The remaining floors of the Critical Care Tower at Surrey Memorial Hospital were officially opened this week. The emergency department on the lower level opened last October.

Official opening for Surrey Memorial Hospital critical care tower

More patient beds, expanded neonatal and other specialty units.

An official opening was held for the critical care tower at Surrey Memorial Hospital (SMH) on Monday.

While the new emergency department opened last October, the remaining floors of the eight-storey, $512-million hospital redevelopment and expansion project opened this month.

The new tower creates an additional 151 beds for SMH, increasing overall capacity by 30 per cent, to 650 beds.

“Residents of Surrey and other Fraser Health communities now have an improved health-care environment that is truly patient-centred.” said Dr. David Ostrow, Fraser Health interim president and CEO. “Eighty per cent of the tower rooms are single-patient for more privacy and better infection prevention and control. Each room includes a ‘family zone’ with a sofa bed or recliner so families can stay close to their loved ones.”

The tower will also double the capacity of the neonatal intensive care unit (NICU) for high-risk, underweight babies, and includes B.C.’s first Ronald McDonald Family Room where parents can spend time while remaining steps away from their hospitalized children. A new neonatal and paediatric pharmacy in the NICU is the first of its kind for Canada.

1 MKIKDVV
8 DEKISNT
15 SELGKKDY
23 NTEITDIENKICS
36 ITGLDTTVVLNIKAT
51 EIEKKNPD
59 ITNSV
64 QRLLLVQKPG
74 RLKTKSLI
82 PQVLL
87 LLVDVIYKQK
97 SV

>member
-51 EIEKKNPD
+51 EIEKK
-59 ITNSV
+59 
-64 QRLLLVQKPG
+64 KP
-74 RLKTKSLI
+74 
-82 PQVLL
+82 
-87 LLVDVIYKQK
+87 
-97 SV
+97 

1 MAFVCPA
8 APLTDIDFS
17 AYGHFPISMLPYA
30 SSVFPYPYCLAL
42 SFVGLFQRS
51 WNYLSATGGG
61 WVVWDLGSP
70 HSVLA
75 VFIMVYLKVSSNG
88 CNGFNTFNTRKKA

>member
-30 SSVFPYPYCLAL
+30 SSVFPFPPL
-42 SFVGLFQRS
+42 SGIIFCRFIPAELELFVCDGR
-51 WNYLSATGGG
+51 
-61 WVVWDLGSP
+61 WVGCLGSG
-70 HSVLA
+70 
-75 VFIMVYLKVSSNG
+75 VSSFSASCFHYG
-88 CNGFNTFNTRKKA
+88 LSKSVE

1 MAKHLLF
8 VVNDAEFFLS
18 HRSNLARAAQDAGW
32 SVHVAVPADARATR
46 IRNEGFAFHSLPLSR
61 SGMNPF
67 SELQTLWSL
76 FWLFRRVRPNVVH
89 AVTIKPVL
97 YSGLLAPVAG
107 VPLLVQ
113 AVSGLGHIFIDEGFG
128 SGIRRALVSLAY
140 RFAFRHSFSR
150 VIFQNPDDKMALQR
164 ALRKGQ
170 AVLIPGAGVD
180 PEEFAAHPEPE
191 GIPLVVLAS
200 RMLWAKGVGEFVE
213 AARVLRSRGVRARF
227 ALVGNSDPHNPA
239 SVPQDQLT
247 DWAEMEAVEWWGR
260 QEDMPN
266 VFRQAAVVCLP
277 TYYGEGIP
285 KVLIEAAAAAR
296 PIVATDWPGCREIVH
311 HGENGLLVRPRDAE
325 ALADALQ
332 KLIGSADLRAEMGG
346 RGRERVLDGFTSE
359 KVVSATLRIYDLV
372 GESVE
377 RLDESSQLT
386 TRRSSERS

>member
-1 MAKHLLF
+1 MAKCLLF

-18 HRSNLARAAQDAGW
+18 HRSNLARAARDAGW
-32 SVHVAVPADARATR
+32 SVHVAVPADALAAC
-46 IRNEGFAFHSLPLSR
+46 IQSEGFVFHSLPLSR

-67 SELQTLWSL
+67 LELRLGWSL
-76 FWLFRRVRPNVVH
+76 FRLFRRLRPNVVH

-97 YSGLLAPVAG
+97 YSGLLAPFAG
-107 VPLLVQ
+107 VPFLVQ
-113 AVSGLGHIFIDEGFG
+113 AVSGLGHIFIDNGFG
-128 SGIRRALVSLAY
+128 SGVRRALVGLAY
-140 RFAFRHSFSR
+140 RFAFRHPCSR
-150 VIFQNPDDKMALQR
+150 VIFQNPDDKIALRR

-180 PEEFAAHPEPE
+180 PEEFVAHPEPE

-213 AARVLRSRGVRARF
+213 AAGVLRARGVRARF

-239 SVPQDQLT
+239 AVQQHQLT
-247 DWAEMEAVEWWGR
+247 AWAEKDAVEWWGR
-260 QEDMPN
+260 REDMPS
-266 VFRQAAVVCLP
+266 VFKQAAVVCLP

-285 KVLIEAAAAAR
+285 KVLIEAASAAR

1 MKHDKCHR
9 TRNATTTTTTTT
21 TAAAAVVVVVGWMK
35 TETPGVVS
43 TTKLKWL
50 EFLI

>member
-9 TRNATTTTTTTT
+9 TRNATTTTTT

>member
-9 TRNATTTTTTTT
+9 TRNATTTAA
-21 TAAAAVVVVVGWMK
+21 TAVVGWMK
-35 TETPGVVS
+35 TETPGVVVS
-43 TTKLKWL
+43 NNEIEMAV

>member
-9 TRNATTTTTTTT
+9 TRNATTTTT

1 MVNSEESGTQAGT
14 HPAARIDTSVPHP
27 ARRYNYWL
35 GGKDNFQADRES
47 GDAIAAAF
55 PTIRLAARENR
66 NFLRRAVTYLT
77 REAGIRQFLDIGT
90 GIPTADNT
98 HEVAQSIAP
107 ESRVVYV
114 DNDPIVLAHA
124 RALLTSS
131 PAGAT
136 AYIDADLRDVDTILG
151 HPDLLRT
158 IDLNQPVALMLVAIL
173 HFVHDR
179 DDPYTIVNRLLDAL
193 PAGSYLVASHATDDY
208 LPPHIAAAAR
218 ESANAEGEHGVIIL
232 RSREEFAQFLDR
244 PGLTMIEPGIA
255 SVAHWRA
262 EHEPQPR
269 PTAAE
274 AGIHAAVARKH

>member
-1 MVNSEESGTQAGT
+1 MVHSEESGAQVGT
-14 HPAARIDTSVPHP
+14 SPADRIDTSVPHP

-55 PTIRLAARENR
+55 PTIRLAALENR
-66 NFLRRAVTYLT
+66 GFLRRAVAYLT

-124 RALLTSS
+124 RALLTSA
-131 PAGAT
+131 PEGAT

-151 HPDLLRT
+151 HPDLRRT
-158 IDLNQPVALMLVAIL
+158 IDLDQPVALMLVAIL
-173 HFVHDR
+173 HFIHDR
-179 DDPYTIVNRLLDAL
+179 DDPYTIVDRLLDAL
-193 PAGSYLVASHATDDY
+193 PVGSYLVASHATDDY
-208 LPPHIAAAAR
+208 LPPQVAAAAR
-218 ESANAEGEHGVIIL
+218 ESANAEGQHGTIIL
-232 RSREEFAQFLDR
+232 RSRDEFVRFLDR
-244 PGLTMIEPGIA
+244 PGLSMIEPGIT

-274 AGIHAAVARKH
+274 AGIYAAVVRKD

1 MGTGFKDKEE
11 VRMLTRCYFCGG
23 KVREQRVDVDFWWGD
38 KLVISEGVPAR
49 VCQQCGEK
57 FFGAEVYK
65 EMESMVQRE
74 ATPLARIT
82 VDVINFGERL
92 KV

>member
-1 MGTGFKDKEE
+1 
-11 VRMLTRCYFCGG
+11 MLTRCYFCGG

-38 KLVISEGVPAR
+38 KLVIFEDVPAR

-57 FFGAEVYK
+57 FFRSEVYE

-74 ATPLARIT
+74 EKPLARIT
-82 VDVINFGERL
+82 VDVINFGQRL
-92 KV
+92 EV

The tower also has expanded stroke and intensive care units, as well as other specialized units. An expanded lab uses new robotics and automated technology.

UBC’s facility of medicine will be located in the tower, allowing Fraser Health to expand SMH’s role as a clinical academic campus. The location boasts a simulation lab that includes life-like mannequins which can be used by doctors, staff and students to practice skills and teamwork.

“Surrey Memorial Hospital has a proud history of providing exceptional care for patients at every stage of life, from newborns to seniors. Thanks to the support of the community and the province, our staff and physicians now have a state-of-the-art facility to serve the growing needs of patients and families from across the region for many years to come,” said Ron Knight, SMH Foundation board chair.

 

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